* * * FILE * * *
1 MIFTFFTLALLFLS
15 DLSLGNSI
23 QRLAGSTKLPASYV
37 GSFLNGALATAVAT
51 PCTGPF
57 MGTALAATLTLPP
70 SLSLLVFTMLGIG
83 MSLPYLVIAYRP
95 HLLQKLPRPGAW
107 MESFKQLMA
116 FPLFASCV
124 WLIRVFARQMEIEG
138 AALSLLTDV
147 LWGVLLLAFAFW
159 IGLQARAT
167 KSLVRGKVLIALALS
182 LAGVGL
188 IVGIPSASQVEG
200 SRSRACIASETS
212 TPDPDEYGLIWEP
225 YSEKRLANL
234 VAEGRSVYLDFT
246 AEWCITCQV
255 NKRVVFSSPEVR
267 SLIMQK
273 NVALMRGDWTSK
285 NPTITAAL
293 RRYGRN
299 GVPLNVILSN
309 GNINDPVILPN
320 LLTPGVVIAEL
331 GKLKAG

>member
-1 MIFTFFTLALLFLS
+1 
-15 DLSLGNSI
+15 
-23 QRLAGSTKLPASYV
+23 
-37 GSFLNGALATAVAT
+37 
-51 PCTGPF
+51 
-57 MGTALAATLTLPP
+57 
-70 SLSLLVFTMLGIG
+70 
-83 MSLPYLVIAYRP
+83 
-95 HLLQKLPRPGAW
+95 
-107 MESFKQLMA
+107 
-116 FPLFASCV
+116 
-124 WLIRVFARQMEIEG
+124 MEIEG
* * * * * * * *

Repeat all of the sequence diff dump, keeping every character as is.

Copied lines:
1 MIFTFFTLALLFLS
15 DLSLGNSI
23 QRLAGSTKLPASYV
37 GSFLNGALATAVAT
51 PCTGPF
57 MGTALAATLTLPP
70 SLSLLVFTMLGIG
83 MSLPYLVIAYRP
95 HLLQKLPRPGAW
107 MESFKQLMA
116 FPLFASCV
124 WLIRVFARQMEIEG
138 AALSLLTDV
147 LWGVLLLAFAFW
159 IGLQARAT
167 KSLVRGKVLIALALS
182 LAGVGL
188 IVGIPSASQVEG
200 SRSRACIASETS
212 TPDPDEYGLIWEP
225 YSEKRLANL
234 VAEGRSVYLDFT
246 AEWCITCQV
255 NKRVVFSSPEVR
267 SLIMQK
273 NVALMRGDWTSK
285 NPTITAAL
293 RRYGRN
299 GVPLNVILSN
309 GNINDPVILPN
320 LLTPGVVIAEL
331 GKLKAG

>member
-1 MIFTFFTLALLFLS
+1 
-15 DLSLGNSI
+15 
-23 QRLAGSTKLPASYV
+23 
-37 GSFLNGALATAVAT
+37 
-51 PCTGPF
+51 
-57 MGTALAATLTLPP
+57 
-70 SLSLLVFTMLGIG
+70 
-83 MSLPYLVIAYRP
+83 
-95 HLLQKLPRPGAW
+95 
-107 MESFKQLMA
+107 
-116 FPLFASCV
+116 
-124 WLIRVFARQMEIEG
+124 MEIEG